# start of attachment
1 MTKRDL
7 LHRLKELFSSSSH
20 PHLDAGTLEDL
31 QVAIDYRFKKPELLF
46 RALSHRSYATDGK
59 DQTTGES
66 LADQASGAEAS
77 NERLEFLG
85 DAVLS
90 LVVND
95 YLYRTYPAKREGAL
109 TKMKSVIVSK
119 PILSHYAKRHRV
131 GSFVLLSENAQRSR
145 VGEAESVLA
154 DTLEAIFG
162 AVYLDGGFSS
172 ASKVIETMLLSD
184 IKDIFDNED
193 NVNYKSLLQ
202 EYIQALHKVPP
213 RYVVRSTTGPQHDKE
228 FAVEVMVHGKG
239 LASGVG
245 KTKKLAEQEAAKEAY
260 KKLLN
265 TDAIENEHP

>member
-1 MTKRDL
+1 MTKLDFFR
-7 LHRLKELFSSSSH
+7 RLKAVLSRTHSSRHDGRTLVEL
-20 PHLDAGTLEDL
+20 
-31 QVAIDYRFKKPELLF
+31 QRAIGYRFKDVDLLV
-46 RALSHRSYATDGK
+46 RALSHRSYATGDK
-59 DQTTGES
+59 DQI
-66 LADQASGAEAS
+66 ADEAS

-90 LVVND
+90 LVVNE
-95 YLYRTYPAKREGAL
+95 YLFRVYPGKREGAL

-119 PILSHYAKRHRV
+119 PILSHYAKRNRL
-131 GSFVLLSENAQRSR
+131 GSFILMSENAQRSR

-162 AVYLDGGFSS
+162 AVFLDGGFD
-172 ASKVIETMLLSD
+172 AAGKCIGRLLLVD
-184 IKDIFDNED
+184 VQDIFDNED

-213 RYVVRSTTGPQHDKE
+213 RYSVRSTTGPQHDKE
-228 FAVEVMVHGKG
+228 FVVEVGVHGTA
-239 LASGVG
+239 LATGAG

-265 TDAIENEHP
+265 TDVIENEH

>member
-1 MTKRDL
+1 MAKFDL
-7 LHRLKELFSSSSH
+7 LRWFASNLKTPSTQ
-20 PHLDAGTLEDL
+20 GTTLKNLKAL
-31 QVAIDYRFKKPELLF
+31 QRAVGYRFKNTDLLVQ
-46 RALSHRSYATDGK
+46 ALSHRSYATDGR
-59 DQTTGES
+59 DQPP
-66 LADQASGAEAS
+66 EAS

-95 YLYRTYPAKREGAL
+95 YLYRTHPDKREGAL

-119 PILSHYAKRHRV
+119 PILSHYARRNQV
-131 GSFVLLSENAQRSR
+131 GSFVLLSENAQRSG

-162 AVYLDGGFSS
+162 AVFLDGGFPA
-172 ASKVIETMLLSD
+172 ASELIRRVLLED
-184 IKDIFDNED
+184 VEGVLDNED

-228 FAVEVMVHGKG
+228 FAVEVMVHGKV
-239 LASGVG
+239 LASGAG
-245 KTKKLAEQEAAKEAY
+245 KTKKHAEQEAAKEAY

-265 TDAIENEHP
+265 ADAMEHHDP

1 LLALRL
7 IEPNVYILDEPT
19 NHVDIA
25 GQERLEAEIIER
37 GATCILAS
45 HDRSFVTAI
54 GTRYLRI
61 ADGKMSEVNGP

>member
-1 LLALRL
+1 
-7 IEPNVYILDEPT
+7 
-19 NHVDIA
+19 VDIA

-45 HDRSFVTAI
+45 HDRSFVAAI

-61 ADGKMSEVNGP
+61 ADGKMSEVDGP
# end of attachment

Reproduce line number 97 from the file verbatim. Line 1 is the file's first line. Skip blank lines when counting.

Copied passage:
+245 KTKKHAEQEAAKEAY